A review of the reasons why housebuilders are not building out their permissions is being carried out by The Rt Hon Sir Oliver Letwin MP.
“My terms of reference require me, by the time of the Budget in the Autumn, to “explain the significant gap between housing completions and the amount of land allocated or permissioned in areas of high housing demand, and make recommendations for closing it”.
There are some interesting findings already reported on in a preliminary update.
“The fundamental driver of build out rates once detailed planning permission is granted for large sites appears to be the ‘absorption rate’ – the rate at which newly constructed homes can be sold into (or are believed by the house-builder to be able to be sold successfully into) the local market without materially disturbing the market price. The absorption rate of homes sold on the site appears, in turn, to be largely determined at present by the type of home being constructed (when ‘type’ includes size, design, context and tenure) and the pricing of the new homes built. The principal reason why house-builders are in a position to exercise control over these key drivers of sales rates appears to be that there are limited opportunities for rivals to enter large sites and compete for customers by offering different types of homes at different price-points and with different tenures……..”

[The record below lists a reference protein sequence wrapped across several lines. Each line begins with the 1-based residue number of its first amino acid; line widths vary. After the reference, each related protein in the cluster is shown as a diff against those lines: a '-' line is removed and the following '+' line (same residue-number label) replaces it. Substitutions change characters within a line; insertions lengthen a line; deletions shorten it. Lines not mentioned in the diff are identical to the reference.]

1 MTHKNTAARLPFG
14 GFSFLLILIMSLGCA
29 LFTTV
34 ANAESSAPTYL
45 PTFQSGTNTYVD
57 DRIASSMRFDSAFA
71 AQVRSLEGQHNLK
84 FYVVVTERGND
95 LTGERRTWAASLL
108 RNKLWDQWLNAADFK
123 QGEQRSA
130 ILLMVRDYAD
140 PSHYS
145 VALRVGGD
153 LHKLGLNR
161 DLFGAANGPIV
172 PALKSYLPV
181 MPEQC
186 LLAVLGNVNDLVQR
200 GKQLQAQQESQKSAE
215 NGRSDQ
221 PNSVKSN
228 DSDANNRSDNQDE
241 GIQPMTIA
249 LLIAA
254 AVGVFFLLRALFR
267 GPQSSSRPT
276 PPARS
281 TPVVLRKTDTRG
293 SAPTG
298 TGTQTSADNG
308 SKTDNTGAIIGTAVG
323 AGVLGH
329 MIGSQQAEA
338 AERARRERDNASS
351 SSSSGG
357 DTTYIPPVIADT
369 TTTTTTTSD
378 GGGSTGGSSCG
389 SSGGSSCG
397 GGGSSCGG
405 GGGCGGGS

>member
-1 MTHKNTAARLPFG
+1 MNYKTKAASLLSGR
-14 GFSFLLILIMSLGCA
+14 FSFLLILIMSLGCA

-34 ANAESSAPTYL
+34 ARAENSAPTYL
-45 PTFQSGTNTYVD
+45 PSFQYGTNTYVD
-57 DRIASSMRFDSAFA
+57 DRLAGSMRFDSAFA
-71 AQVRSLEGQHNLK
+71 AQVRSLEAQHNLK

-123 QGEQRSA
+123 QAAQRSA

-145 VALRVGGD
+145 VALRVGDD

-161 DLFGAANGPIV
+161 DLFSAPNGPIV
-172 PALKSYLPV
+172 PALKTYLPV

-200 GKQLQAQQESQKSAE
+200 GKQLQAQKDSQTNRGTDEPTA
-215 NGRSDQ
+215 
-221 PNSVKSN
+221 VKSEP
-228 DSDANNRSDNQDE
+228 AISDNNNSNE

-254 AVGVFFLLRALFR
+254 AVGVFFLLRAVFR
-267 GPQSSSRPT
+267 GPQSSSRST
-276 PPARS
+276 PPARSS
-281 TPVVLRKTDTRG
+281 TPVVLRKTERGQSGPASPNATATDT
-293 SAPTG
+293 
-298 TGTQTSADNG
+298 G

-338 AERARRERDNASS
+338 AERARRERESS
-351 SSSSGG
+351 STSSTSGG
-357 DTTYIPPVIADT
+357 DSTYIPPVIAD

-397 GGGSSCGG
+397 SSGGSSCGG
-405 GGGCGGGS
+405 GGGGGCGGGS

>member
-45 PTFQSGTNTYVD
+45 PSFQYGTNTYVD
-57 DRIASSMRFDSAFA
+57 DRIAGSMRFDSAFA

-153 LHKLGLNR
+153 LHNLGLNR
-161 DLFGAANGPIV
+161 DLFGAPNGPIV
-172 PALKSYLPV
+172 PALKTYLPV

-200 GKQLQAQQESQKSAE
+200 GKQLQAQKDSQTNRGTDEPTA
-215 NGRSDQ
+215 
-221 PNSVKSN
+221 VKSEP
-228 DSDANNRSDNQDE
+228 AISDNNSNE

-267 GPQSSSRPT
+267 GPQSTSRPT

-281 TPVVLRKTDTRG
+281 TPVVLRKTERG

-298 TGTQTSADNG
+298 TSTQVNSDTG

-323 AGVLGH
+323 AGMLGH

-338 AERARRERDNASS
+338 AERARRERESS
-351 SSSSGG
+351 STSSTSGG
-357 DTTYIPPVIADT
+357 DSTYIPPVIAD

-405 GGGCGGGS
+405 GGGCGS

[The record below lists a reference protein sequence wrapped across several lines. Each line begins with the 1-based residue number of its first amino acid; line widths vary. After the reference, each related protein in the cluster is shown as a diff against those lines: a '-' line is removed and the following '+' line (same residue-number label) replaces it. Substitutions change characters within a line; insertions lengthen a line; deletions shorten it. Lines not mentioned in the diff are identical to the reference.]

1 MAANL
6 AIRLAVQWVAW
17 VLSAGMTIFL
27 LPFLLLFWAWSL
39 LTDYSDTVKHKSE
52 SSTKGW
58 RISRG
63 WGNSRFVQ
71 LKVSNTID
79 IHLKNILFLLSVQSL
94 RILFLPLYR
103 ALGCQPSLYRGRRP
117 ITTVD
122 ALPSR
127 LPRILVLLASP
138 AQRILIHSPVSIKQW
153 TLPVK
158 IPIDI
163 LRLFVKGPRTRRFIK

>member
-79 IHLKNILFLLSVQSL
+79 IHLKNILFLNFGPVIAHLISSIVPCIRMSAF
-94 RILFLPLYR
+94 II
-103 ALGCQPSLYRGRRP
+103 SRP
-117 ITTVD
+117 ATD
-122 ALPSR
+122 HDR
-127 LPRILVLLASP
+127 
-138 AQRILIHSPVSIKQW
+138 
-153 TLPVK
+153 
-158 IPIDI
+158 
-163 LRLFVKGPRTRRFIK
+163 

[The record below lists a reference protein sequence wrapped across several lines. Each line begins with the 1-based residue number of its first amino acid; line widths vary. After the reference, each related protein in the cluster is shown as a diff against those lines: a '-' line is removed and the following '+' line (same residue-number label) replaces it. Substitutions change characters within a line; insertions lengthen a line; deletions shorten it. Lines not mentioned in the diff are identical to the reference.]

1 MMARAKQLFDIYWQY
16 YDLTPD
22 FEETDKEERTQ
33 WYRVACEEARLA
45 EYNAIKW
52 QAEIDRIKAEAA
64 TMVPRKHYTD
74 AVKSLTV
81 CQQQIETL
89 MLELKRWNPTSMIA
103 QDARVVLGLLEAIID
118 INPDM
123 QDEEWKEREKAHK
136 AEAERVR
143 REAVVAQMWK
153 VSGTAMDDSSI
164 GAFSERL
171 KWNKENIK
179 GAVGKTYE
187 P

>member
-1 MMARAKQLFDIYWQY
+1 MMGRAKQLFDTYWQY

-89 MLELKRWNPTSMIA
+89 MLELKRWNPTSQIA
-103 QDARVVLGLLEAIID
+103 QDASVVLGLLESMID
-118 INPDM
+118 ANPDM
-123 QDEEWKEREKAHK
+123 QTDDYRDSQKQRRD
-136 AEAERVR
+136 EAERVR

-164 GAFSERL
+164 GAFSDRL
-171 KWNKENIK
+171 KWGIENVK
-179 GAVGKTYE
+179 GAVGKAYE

“So further questions arise:
would the absorption rate, and hence the build out rate be different if large sites were ‘packaged’ in ways that led to the presence on at least part of the site of:
o other types of house-builder offering different products in terms of size, pricepoint and tenure? Or
o the major house builders offering markedly differing types of homes and/or markedly different tenures themselves?
would the absorption rate be different if the reliance on large sites to deliver local housing were reduced? And
what are the implications of changing the absorption rate for the current business model of major house-builders if the gross development value of sites starts to deviate from the original assumptions that underpin the land purchase?”